50 Shots of America–California



The 31st state, California, was ceded to the US as a result of the Mexican-American war and became a state on September 9, 1850.

I had the opportunity to visit The Golden State a few years ago but there are places there still on my list to visit.. When I got back from San Diego and realized I was a scant hour or two drive from the original Mouse House (Disneyland) I was crestfallen. Napa is also on the list but mainly I want to see San Francisco–I’ve had my work on display, there, but still haven’t been able to visit in person!

In honor of the early Spanish and Portuguese settlers, the local viniculture and the early Gold Rush days that gave the state it’s motto, I present

The Goldrush

1 oz White Wine
1 oz Pineapple Juice
3/4 oz Goldschlagger
splash of Orange Flower Water

Combine over ice and shake as a prospector panning for gold in Sierra Nevada. Strain into a chilled cordial glass.

Similar to a quickie Sangria, this fruity drink uses gold-flecked cinnamon liqueur instead of the traditional brandy. Orange flower water can be found in specialty or international food stores and you really only need a touch–more than anything it adds a delightful perfume to the drink without the added acidity of straight orange juice. Obviously you want to use a California wine, here, but if you should choose to go with a red instead of the white, call it a Golden Gate.



The Rule of Food & Wine Pairings used to be: Red with Beef, White with Chicken or Fish and White Zin with nothing at all (okay, that last part I made up, don’t hate me because I hate the cool-aid of wines and I won’t hate you for ordering Filet Mignon well done, though I will feel sorry for the cow). Some people still hold this to be gospel and it’s okay because, well, it make sense: colors match, it’s easy and, for the most part, the heavier the food the heavier the flavor of the wine.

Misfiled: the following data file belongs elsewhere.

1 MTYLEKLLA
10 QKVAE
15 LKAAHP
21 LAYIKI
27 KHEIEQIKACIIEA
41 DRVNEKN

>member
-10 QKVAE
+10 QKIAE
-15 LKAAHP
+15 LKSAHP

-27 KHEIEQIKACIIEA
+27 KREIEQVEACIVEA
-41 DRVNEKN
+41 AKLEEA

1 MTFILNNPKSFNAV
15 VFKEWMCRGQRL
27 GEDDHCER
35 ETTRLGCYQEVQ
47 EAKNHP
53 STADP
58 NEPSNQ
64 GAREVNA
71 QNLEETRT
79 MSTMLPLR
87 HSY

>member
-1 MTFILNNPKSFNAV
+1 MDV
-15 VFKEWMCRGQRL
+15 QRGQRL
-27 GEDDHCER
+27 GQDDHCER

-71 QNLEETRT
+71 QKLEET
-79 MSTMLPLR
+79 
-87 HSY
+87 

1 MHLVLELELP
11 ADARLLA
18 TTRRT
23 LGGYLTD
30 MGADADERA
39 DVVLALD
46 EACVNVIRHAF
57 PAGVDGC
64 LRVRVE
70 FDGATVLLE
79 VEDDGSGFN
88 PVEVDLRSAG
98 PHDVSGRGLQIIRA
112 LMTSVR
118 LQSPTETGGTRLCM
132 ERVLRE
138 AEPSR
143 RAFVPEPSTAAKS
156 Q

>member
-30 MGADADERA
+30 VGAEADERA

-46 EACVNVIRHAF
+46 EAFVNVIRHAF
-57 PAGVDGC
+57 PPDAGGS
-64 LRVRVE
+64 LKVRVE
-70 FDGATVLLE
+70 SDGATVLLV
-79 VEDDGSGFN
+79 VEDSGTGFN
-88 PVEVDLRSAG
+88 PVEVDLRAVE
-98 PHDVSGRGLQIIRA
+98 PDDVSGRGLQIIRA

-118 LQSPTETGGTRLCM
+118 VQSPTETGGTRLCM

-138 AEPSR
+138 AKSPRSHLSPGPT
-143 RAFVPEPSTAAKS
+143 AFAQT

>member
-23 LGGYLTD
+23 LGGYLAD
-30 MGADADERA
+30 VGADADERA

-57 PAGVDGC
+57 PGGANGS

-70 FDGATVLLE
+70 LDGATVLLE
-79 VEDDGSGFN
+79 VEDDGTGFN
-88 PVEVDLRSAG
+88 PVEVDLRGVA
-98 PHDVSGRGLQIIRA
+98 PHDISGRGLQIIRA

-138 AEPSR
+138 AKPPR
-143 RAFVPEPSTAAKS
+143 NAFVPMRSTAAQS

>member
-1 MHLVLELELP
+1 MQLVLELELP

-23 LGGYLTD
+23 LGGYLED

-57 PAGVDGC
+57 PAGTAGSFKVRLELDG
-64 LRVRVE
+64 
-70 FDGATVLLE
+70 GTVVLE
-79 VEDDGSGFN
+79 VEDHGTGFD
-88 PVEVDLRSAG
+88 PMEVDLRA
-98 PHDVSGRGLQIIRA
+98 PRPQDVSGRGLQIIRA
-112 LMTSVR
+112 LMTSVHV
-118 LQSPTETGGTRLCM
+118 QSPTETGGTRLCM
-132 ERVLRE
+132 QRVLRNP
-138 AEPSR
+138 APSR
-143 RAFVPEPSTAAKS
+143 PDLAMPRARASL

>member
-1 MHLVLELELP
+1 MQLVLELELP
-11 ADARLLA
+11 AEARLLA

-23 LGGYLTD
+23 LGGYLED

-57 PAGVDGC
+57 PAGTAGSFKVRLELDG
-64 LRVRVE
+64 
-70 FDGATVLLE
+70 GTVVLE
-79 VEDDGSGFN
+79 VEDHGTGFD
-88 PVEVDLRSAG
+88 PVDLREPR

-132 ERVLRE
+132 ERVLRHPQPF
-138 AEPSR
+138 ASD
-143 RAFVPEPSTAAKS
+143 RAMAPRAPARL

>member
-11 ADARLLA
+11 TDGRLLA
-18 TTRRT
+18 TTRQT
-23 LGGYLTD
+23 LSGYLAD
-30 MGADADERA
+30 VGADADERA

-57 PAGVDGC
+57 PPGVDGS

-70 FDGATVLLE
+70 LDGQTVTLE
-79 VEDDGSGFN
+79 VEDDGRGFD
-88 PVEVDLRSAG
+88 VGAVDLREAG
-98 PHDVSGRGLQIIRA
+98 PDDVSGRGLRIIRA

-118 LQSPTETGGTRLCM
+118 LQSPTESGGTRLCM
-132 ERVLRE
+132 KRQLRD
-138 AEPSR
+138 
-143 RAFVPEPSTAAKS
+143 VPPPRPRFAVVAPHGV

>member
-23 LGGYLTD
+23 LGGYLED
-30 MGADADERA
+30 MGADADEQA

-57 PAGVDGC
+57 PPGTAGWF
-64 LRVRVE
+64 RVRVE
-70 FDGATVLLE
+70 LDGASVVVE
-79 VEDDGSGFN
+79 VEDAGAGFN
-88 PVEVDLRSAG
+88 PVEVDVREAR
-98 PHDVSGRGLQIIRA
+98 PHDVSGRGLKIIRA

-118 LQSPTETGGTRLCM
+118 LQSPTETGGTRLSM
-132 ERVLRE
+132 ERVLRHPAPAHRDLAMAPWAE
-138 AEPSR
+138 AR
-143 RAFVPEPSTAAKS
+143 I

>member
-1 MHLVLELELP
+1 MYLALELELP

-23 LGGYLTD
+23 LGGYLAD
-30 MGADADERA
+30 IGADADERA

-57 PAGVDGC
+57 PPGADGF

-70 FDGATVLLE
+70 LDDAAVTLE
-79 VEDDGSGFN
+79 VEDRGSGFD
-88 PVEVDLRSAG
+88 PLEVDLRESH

Now, though, most people are fine to live and let dine with whatever your choice of wine. Like Merlot? Drink it! Prefer Chablis? Stock your shelf with a case and enjoy. But don’t be surprised if you fine yourself noticing what does and doesn’t enhance the flavor of your wine or your meal.

This is where pairings come in. It’s a true art form which requires an extensive knowledge of wine, the flavors that go into them, as well as a good knowledge of food. See why we ended up with the red with red guideline? Wineries are actually helping to demystify wine a bit as some will put on the label what foods their wine goes best with and there’s always the helpful Wine Guy at your local store–make friends with him (or her!)–who can steer you in the right direction. Paying attention to menus that suggest certain wines with certain dishes can also give you an idea of what goes with what.

Of course, nothing beats just experimenting at home. Try this: the next time you open a bottle of wine, plan to have a variety of basic foods around to try with it. A few basic proteins, some spreads and dips, anything with a definite flavor and try each with a little sip of wine. Better yet, make it a party: invite some friends, make up some score-sheets and maybe even cloak the bottles so that no one is prejudiced against a particular wine. You know, I’ve been meaning to have a wine party and this might be just the thing!

I’m really surprised to have four more wine-related offerings from Entrepreneur to share, but I guess some things if not recession-proof are at least recession resistant (i.e., drown your sorrows much?). Of course, these gorgeous places may not be the ideal spot to moan about money woes, better to let them envelop you and forget your troubles for a few hours.

I’d happily spend some time in any of these beautiful spots: Wine o’Clock from Brunnel Family Cellar, the Newsome-Harley Winery, Thunderbolt Winery or Tulip Hill Winery & Vineyard. Doesn’t someone want to send me to California, huh? No? Oh, well, I’ll just have to add it to my list!